Moreover, inflation is hitting the value customer particularly hard, she said. This sets the sector up for a rough back-to-school season.
“You have to go to work and fill up the car, you have to feed your family, you have a rent increase,” Bentz said. “I don’t think they’ve budgeted for back to school. I think it’s much worse than people think. ”
Gap offers higher-quality basics compared to Old Navy, but younger consumers are less invested in quality, at least for new clothes, according to Bentz. “I feel like no one cares about quality,” she said. “And they're all about thrifting.”
More broadly, Gap Inc.’s warning of more markdowns, and margin pressure, to come, also signals trouble for the apparel sector, according to UBS analysts led by Jay Sole.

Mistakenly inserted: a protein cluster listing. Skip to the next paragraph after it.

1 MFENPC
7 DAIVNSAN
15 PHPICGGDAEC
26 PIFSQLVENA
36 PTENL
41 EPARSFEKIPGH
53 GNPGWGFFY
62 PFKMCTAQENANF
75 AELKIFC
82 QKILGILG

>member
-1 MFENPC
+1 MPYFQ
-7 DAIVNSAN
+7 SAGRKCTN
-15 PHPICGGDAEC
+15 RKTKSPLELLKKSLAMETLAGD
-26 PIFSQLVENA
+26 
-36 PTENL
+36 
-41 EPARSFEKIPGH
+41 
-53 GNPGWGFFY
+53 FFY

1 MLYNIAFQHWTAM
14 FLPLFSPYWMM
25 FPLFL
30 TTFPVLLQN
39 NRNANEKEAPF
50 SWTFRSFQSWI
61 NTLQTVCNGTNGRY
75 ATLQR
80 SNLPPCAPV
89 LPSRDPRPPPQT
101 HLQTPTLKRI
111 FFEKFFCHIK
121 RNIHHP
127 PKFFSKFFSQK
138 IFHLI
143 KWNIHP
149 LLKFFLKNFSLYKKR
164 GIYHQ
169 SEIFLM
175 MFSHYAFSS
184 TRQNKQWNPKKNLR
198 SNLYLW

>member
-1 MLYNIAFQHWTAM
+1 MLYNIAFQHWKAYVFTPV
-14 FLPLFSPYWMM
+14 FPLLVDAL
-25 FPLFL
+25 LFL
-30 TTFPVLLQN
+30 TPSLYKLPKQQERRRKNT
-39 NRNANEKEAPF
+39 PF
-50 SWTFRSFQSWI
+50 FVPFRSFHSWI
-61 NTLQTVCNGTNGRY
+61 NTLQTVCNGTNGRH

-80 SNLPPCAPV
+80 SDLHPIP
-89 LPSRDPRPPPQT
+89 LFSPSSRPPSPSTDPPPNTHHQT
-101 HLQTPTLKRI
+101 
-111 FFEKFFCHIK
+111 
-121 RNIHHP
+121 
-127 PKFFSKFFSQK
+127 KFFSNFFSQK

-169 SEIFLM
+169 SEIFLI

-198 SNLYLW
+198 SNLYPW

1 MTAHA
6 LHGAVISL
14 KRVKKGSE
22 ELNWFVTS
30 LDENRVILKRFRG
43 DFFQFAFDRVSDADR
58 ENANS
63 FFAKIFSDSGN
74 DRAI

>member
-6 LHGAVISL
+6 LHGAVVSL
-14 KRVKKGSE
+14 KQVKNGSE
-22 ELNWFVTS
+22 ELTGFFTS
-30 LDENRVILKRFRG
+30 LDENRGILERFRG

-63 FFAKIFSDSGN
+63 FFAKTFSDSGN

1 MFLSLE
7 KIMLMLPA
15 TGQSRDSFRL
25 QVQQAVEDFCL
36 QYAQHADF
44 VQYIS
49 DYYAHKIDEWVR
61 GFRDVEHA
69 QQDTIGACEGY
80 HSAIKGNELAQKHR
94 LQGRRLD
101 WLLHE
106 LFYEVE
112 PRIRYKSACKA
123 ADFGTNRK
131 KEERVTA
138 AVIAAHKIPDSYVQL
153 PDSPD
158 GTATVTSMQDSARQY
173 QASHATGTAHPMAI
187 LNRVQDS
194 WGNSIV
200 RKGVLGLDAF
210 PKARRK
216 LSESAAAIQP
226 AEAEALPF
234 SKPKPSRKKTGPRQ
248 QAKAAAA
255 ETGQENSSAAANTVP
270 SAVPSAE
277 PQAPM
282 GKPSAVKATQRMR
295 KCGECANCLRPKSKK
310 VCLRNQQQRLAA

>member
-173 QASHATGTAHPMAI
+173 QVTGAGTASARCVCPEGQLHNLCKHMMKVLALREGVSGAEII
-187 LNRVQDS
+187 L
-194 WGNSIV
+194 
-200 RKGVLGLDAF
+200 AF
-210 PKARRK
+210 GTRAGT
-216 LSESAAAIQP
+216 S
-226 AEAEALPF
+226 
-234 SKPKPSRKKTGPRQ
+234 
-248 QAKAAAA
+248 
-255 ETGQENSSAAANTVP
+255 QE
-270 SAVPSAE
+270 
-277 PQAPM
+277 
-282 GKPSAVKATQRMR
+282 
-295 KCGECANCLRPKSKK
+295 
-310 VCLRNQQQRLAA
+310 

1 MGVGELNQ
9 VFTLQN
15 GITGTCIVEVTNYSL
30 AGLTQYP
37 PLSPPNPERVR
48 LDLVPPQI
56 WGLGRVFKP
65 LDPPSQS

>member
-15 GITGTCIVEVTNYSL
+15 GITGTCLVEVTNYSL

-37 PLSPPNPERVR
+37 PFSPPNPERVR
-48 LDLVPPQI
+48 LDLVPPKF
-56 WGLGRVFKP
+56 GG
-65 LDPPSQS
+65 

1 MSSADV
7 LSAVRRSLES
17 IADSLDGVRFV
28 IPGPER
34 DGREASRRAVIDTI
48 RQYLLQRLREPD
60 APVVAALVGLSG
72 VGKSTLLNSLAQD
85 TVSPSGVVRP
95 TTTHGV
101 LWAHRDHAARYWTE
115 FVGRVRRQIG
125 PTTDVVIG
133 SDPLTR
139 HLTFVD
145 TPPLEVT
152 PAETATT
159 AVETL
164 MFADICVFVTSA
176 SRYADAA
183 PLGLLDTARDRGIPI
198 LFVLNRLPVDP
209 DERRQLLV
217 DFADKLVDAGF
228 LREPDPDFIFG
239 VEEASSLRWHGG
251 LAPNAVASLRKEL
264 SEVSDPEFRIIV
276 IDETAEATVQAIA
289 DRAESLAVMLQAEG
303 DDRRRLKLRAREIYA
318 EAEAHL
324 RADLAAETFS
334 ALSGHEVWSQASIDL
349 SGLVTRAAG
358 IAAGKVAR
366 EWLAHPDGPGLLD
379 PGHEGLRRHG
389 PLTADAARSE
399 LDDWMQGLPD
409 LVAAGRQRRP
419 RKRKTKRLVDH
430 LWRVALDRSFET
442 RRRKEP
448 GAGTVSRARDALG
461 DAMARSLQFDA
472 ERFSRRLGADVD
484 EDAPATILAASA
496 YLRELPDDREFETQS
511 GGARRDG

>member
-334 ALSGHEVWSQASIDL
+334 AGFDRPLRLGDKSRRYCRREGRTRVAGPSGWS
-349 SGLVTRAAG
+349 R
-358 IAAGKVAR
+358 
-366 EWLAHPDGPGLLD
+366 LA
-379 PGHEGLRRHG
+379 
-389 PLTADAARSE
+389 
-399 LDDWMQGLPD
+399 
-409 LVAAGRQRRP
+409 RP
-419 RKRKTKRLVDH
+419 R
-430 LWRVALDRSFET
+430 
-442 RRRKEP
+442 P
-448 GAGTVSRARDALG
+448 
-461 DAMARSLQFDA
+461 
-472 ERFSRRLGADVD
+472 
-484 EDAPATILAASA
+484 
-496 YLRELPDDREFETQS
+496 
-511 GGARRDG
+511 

“[Gap Inc.’s] comment about a more promotional stance could have broader implications across mall-based and other retailers,” Sole said in emailed comments. “This could be indicative of another step up in promotional levels, in our view. Plus, the increase in promotions could put pressure on other apparel companies to follow suit or risk losing market share.”
Some of Athleta’s worries are likewise also apparel’s. While the brand’s core offer was a staple during the pandemic, that’s over now, Bentz said, adding that the economic climate calls into question the brand’s race to open stores.